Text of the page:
LendingClub has a huge funding advantage over Upstart

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Although they operate very different business models, digital market banking loan club (CL 10.69%) and the artificial intelligence lender Reached (UPST 16.77%) are market leaders in online personal loans, each having generated at least $10 billion in unsecured personal debt in 2021. While Upstart has generated more loans and will likely continue to do so, LendingClub has a big financing advantage, which will be key as interest rates rise and economic conditions become more difficult. Here’s why.

Deposits and banking partners make the difference

Many fintech companies will take all or most of their loans and sell them to third-party investors such as hedge funds, insurance companies or asset managers, or bundle loans into asset-backed securities (ABS ) for investors who cannot hold the entire loans directly on their balance sheets. Another method is to partner with banks that have their own deposit bases to fund loans and record them on their balance sheets.

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Upstart’s goal is to generate as many loans as possible across the credit spectrum, which is why it tends to generate more loans than LendingClub, which primarily focuses on prime borrowers and at -above. But Upstart also wants to be capital efficient and not hold loans on its balance sheet. In 2021, Upstart’s banking partners retained 16% of Upstart’s originations on its balance sheet, while 80% of loans were purchased by institutional investors.

The problem with this loan funding model is that when interest rates rise as quickly as they have this year due to the Federal Reserve’s desire to control inflation, and the risk of a recession increases dramatically, institutional investors become less willing to take riskier risks. loans, and can demand much higher returns, driving up the price of loans for consumers. Investors are also becoming much less likely to invest in ABS – and ABS issuance has fallen significantly this year compared to 2021.

That’s why it’s much better for deposits to fund loans, because they’re much cheaper for banks than the kind of funding that institutional investors typically have to afford. Also, when the Fed raises rates, there is usually a lag period before banks start having to increase the interest they pay on deposits.

LendingClub decided to become a bank and in early 2021 became one of the first fintechs to obtain a banking charter by acquiring Radius Bank. LendingClub now has $4 billion in deposits and funds ranging from 20% to 25% of its own creations, which it holds on its balance sheet. On his first-quarter earnings call, LendingClub CEO Scott Sanborn said about half of his builds are funded by partner banks, including LendingClub itself, so a much higher percentage high loan LendingClub is funded by low cost deposits only Upstart.

Less dependent on capital markets

After Upstart’s latest results, its stock price fell more than 60%. Believe it or not, it wasn’t because of the results or strictly because the company lowered its guidance. Upstart revealed that as interest rates rose and investors recalculated how much risk they wanted to take on, the company needed to hold a smaller portion of its loans on its balance sheet than it would normally sell to investors in order to fill the gap. Because Upstart’s model is all about making loans and then quickly taking them off the balance sheet, that wasn’t what investors wanted to see.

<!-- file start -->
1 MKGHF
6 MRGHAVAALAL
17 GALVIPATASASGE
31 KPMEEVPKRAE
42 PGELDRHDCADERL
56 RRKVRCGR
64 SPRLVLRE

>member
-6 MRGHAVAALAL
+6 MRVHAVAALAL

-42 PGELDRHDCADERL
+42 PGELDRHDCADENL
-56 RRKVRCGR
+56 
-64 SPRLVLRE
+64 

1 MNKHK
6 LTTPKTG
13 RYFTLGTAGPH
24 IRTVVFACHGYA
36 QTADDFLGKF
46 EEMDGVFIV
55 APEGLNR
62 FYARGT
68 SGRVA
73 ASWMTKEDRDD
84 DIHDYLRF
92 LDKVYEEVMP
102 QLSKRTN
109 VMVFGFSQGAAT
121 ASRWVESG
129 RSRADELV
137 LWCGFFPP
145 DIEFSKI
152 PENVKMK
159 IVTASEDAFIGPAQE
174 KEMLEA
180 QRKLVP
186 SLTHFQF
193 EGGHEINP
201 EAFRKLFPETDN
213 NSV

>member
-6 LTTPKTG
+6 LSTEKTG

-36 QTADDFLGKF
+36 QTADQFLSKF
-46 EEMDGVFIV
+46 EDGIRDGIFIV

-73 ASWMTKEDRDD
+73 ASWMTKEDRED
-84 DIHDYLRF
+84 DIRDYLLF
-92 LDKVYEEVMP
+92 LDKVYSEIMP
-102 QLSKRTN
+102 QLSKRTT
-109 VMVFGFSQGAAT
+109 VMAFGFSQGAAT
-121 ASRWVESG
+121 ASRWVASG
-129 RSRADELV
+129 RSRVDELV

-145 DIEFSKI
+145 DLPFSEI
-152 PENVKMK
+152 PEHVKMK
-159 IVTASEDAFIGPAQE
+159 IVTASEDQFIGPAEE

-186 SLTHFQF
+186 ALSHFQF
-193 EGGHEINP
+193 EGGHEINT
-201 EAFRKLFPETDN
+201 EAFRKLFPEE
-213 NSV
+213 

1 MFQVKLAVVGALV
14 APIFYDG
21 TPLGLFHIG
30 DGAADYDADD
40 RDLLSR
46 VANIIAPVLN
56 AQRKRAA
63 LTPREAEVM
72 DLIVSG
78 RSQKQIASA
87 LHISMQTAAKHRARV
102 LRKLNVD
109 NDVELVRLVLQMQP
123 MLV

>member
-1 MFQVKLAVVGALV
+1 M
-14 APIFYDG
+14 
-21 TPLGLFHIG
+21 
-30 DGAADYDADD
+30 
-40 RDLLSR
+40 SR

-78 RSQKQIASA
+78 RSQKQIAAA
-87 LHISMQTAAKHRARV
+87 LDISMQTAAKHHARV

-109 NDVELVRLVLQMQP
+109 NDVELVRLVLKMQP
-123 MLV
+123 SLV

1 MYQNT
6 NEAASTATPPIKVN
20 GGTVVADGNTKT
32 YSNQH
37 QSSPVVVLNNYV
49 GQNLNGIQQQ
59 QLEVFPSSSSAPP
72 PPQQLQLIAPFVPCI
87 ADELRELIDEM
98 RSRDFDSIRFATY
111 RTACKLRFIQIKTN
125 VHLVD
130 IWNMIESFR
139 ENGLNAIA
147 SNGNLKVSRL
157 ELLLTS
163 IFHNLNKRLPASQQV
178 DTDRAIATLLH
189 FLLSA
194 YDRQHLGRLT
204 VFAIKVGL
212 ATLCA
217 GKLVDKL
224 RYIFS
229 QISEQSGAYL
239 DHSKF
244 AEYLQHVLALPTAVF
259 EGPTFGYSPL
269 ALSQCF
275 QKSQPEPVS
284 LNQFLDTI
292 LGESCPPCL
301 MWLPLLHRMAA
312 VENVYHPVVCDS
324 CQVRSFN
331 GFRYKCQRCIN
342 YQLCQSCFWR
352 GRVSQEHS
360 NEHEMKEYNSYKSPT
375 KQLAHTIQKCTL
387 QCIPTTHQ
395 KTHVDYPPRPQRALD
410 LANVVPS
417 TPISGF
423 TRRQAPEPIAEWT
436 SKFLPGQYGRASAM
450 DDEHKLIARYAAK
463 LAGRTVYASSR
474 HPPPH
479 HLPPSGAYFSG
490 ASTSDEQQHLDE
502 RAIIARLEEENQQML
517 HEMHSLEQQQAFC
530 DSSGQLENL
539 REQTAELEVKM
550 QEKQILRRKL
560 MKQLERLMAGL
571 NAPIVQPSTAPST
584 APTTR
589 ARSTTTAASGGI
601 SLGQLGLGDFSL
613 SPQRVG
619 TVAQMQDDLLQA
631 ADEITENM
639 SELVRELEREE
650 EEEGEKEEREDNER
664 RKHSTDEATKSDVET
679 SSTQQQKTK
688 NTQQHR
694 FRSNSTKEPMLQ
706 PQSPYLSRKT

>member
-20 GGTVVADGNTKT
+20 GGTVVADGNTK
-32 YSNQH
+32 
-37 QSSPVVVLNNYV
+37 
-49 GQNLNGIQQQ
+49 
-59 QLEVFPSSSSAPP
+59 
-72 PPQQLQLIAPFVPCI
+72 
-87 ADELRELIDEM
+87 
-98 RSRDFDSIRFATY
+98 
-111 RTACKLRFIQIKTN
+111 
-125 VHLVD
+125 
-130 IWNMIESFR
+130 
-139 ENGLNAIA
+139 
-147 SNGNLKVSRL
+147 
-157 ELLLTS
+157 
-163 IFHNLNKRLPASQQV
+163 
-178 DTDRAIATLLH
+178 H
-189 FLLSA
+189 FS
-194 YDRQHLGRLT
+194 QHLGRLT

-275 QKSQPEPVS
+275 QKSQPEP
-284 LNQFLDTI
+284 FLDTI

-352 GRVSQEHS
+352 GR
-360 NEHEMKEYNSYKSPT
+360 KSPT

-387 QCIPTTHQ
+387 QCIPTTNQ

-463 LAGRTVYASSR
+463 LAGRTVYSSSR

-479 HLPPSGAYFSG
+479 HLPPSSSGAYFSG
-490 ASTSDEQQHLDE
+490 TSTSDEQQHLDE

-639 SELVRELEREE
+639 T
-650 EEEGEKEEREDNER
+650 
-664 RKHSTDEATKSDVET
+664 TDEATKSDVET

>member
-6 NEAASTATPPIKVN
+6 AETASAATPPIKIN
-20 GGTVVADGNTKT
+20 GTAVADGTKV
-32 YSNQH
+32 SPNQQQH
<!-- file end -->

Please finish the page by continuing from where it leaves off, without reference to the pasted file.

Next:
Additionally, in Upstart’s latest $545.2 million ABS, ratings agency Kroll Bond noted that it expects loss rates to be more than 3% higher than the ABS Upstart released earlier this year, and the rating coupon was higher, reflecting more risk. Since Upstart sells the vast majority of loans to investors and in the capital markets, investors fear that these avenues will dry up in a riskier environment, which would likely force Upstart to slow its growth.

But LendingClub has made a much more concerted effort to be less reliant on capital markets. Not only are half of its loans funded by banks, including LendingClub, but in the company’s latest earnings call, CFO Tom Casey said the company had “deliberately” targeted leveraged investors. lower and less exposure to capital markets specifically to avoid the situation that has unfolded in recent months. LendingClub didn’t do ABS either. LendingClub CEO Scott Sanborn said the number and diversity of loan buyers in its marketplace is now much higher than before the pandemic.

I also find it interesting that one of the reasons Upstart has had to hold loans on its balance sheet is that its platform for buying loans for institutional investors is still largely manual, which slows down the process as institutional investors calculate new yield thresholds as the risk of loan defaults increases. LendingClub has an automated loan auction platform that can achieve market clearing prices on its loans for investors in just days, allowing the company to quickly adapt to new environments. Recently, LendingClub allowed investors on the platform to sell loans directly to each other, which will further increase liquidity in its market.

LendingClub is better prepared for a tough environment

All of these reasons above make LendingClub much more prepared to deal with an intense rate hike environment like the one we find ourselves in now, largely because it has a much better funding model and is much less beholden. to capital markets. Additionally, LendingClub’s automated lending marketplace can effectively adapt to rapid changes in the environment. While Upstart may be able to generate more loan volume, LendingClub can absorb market shocks much more smoothly and should be much more durable during market volatility and a down economy.

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